Medical School Prerequisites

By: Evan Jason, MS-2.

Evan Jason is a second-year medical student at William Scholl College of Podiatric Medicine. He is currently a mentor for PrePodiatryLife/Hallux Magazine.

First and foremost, in order to prepare for applying to medical schools whether you are in high school or college, it is very critical to develop great study habits, explore broads amount of course content and personal experiences, identify key mentors to guide you in the process and finally, to expand your scope of reading. As a general rule, most schools expect applicants to have 1 year of Biology (8 semester hours), 1 year of Physics (8 semester hours), 1 year of English (6-8 semester hours), 2 years of Chemistry (Inorganic & Organic Chemistry 8 semester hours), Biochemistry, and Calculus. It is also important to note that the science courses that are taken should be geared towards health professional students and must include laboratory experience for the core science classes. Although, it is not required to earn a bachelor’s degree as you must have a minimum of 90 semester credit hours to apply, nearly 97% of applicants have earned a Bachelor’s degree upon entering, so it should be highly encouraged. It would also be wise to take a psychology, sociology, and statistics course in order to better prepare you for when taking the Medical Comprehensive Assessment Test (MCAT).

The MCAT is an exam that not only tests what you know but how well you use what you know. It serves as an equalizer upon all applicants that apply. Applicants take all the same requirements/classes, but they do so at different schools, therefore this exam serves as a way for medical school admissions to see if applicants have a true understanding of the material. Almost all U.S. medical schools require the MCAT as part of the application process and many schools do not accept MCAT exam scores that are more than 3 years old. The total administration time for the exam is seven and a half hours, including time for breaks. There are four sections of the exam, in the order they appear: Biological and Biochemical Foundations of Living Systems, Critical Analysis and Reasoning Skills, Chemical and Physical Foundations of Biological Systems, and Psychological, Social, and Biological Foundations of Behavior. The best preparation is a rigorous undergraduate program in sciences, social studies, and humanities. The best tips in order to conquer this exam is to review test information from AAMC and/or other trusted sources, identify material that is unfamiliar, take practice tests till your scores plateau, assess strengths and weaknesses, review and avoid cramming and finally rest.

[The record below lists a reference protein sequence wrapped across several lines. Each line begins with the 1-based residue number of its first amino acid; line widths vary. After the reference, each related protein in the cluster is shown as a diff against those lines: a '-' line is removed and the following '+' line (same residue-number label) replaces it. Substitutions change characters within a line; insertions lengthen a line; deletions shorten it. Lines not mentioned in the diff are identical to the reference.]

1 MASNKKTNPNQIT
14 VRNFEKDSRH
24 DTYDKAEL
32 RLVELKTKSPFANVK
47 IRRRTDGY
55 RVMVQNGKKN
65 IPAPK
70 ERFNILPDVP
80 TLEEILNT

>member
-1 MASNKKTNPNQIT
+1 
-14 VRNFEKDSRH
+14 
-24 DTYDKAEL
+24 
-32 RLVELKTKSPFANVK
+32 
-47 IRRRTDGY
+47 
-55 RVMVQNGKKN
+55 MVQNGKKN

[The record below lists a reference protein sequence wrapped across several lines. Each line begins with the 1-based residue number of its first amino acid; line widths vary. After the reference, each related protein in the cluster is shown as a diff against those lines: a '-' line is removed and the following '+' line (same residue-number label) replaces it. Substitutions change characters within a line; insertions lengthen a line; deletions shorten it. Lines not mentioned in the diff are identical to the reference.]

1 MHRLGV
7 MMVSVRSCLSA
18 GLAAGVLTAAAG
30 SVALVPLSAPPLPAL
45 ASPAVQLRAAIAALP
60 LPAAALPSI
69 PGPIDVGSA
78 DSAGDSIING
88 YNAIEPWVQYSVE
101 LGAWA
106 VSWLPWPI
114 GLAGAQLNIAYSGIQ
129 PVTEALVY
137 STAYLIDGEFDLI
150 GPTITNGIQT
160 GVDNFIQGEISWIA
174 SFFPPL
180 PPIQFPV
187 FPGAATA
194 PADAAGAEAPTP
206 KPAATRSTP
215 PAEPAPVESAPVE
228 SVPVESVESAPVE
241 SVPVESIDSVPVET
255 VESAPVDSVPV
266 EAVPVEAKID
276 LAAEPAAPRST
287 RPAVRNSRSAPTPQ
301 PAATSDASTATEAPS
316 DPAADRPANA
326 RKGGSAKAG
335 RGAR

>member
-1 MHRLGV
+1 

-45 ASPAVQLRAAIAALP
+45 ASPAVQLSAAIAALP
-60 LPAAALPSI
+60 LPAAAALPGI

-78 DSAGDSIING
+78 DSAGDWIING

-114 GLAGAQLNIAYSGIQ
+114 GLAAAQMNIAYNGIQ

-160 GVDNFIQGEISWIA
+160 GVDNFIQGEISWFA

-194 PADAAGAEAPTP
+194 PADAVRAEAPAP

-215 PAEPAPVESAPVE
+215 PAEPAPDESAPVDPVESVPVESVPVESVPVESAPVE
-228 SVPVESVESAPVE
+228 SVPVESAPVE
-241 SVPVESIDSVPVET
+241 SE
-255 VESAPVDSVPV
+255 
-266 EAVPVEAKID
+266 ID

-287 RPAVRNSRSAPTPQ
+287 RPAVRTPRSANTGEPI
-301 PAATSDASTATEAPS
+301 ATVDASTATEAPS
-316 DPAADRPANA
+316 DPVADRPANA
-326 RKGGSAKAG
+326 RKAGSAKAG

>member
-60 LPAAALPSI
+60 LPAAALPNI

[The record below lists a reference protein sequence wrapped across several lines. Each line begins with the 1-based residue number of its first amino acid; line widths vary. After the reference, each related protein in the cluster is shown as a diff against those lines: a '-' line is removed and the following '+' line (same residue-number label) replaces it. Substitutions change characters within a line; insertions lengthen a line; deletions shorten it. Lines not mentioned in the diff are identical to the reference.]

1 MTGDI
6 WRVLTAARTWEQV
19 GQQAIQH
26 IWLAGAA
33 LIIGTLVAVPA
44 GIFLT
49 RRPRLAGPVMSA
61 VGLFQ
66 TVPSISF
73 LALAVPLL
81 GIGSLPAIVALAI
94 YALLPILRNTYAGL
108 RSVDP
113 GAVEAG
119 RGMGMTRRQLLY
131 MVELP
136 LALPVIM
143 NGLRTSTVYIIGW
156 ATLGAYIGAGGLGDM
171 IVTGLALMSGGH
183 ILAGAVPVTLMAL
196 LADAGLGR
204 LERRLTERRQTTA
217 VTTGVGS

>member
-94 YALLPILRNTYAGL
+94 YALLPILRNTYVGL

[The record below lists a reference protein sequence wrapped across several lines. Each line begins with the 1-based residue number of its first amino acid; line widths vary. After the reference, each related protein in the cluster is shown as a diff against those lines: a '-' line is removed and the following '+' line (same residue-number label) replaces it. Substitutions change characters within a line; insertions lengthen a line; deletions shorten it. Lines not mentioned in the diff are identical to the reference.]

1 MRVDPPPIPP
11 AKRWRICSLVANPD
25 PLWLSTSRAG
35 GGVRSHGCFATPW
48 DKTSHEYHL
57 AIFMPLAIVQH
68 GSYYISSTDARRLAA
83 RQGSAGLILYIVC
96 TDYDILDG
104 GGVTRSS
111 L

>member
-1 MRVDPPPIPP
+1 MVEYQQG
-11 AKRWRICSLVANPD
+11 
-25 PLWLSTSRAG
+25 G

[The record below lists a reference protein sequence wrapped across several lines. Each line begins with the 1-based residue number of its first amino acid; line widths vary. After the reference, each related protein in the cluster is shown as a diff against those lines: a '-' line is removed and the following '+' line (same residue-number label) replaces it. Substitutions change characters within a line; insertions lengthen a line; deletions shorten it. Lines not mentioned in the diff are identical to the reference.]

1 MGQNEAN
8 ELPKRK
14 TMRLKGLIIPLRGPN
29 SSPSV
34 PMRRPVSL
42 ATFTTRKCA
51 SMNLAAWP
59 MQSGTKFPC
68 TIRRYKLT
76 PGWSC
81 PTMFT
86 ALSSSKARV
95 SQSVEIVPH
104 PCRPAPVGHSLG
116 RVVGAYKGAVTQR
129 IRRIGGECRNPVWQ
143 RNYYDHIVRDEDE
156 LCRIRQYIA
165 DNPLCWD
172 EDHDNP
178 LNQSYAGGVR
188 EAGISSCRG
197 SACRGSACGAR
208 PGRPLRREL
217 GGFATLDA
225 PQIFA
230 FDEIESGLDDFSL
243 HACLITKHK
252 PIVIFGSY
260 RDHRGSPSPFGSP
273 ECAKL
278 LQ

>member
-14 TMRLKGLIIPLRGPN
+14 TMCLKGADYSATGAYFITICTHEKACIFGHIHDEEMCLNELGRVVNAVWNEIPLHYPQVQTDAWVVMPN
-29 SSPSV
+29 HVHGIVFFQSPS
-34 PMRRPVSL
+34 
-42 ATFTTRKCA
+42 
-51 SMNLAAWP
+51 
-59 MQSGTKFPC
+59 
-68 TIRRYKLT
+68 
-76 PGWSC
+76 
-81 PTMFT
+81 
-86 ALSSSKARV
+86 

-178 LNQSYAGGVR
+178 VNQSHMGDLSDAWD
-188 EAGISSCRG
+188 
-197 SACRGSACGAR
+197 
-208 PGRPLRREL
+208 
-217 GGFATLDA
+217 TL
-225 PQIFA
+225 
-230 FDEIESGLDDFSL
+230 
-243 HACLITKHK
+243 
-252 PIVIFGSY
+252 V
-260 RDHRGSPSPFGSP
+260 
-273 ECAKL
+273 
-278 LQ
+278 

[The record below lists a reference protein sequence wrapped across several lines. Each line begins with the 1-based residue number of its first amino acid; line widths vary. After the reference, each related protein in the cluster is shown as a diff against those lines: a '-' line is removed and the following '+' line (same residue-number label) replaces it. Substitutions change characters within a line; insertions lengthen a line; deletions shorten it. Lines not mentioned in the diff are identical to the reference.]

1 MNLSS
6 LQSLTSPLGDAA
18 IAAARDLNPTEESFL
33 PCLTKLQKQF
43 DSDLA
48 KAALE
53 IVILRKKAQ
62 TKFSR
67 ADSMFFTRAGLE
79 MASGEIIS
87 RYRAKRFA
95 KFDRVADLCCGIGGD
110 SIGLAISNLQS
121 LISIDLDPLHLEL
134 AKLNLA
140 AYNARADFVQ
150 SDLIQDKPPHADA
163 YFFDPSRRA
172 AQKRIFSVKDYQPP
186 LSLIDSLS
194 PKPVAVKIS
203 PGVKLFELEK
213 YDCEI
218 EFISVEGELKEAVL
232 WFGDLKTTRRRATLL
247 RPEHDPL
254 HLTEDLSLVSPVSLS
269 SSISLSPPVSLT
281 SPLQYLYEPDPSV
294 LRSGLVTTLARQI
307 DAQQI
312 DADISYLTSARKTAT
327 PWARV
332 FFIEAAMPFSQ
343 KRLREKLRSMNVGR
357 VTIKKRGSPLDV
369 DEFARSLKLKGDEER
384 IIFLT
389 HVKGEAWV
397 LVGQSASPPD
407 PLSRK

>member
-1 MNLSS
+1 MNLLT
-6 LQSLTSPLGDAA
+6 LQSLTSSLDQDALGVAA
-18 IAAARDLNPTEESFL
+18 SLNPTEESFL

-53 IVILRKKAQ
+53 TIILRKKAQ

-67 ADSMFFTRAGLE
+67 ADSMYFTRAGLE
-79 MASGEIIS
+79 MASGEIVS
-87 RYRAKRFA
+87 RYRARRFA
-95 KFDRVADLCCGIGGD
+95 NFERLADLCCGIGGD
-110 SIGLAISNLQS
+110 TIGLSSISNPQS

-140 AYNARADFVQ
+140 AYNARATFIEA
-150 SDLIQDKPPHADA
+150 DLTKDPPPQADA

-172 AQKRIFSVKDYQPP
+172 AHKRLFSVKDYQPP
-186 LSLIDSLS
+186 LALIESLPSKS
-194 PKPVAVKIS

The MCAT is an exam that not only tests what you know but how well you use what you know.

All in all, admissions officers are looking for applicants with the right combination of academic competencies, attributes, and experiences. They want application data and an application process that gives them a comprehensive view of their applicant’s characteristics. Your personal characteristics and experiences are considered by using application tools like application essays, letters of recommendation, interviews and other tools. They want to know about their applicants to select students who have the potential to be great physicians and are a good fit with their institution’s unique mission and goals. The MCAT and your grades are only a piece of information in this equation. As applicants, a lot must be done in order to be considered for medical schools, however it is important to understand that there is no secret formula to getting in. At the end of the day, be authentic and demonstrate and follow your personal interests and your PASSIONS!

Evan Jason, MS-2

By Evan Jason, MS-2

School: William Scholl College of Podiatric Medicine

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